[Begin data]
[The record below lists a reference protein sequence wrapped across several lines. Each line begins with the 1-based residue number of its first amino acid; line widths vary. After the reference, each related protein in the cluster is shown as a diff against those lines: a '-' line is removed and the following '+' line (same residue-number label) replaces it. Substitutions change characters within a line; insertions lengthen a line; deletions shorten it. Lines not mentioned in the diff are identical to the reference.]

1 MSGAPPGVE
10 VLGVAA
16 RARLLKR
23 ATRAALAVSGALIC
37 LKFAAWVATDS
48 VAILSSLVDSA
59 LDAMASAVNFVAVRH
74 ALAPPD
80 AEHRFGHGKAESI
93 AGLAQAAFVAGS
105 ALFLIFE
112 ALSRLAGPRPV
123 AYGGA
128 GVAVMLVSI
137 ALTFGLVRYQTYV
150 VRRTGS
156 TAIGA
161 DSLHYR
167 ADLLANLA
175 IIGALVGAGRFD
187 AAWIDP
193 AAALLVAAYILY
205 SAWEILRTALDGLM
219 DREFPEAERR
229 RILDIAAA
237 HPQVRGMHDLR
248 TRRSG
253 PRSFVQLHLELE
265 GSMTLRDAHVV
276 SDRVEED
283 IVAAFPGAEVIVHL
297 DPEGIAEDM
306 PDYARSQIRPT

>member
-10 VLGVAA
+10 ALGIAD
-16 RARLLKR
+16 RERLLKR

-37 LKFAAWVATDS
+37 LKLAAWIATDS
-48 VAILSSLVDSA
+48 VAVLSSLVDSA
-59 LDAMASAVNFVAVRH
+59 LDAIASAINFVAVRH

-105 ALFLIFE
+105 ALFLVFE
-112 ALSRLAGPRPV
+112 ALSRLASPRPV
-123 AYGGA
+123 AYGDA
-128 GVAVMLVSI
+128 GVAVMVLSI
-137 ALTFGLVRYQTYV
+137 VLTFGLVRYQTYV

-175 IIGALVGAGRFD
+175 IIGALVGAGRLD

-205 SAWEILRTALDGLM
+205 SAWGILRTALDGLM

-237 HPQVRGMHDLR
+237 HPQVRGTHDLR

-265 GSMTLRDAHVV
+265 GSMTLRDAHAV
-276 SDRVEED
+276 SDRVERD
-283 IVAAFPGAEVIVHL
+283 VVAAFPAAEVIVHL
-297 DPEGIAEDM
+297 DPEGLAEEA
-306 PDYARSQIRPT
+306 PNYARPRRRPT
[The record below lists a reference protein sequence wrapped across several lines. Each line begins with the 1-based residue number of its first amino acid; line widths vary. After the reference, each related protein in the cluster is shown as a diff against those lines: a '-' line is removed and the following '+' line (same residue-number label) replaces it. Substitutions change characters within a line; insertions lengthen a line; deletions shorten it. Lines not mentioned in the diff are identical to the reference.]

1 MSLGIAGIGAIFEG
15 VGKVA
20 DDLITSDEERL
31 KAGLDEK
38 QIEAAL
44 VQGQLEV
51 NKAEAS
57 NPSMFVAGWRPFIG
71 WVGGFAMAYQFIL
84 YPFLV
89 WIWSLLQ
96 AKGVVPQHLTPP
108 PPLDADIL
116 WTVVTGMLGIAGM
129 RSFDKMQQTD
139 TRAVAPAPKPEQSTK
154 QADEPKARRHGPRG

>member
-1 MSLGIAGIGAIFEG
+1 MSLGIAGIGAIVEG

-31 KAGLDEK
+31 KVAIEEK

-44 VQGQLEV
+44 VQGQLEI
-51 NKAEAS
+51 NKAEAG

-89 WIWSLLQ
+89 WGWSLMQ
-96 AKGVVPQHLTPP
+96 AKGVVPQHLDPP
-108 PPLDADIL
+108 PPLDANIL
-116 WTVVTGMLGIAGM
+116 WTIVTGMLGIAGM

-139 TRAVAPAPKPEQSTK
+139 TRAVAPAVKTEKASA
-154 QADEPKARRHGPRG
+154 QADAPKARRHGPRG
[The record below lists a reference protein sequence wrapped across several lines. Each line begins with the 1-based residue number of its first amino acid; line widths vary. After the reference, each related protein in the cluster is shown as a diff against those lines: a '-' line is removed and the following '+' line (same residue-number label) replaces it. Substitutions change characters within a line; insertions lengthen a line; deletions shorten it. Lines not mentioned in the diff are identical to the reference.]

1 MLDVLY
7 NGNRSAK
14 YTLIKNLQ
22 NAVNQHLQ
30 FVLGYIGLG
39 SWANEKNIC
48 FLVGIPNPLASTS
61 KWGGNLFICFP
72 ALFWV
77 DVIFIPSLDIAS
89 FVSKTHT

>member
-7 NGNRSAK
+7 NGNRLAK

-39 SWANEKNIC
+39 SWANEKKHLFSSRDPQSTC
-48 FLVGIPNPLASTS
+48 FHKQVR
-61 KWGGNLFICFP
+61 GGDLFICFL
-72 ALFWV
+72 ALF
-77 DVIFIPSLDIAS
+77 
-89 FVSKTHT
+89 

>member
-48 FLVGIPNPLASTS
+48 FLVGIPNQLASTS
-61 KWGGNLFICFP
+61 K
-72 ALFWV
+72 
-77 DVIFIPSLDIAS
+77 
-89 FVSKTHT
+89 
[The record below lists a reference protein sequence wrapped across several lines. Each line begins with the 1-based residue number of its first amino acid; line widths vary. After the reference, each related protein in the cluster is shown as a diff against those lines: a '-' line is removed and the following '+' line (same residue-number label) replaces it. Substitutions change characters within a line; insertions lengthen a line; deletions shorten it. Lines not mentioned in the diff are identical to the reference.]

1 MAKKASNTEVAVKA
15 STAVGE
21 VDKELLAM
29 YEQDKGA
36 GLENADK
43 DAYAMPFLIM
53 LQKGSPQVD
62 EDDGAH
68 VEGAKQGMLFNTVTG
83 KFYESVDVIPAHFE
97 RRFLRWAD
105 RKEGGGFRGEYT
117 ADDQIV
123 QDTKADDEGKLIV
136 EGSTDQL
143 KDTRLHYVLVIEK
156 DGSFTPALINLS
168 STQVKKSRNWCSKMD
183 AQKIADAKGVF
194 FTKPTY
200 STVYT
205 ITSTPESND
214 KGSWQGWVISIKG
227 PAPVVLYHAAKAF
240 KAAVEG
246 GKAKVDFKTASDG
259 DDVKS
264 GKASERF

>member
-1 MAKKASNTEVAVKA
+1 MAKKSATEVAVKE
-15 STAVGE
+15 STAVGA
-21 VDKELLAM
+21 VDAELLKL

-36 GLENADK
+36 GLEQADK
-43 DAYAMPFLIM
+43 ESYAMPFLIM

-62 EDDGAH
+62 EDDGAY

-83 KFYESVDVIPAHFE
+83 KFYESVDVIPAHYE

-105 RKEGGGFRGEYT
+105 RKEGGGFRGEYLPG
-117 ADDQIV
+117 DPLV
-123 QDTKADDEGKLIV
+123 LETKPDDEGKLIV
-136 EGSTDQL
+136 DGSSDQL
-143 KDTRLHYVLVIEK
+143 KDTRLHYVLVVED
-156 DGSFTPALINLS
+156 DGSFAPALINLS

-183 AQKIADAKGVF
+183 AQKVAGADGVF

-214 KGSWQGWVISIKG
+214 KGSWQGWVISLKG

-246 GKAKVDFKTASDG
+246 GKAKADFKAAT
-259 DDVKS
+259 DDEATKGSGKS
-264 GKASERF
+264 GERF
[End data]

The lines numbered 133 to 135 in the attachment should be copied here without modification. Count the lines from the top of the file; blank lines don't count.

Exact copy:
+72 ALF
-77 DVIFIPSLDIAS
+77 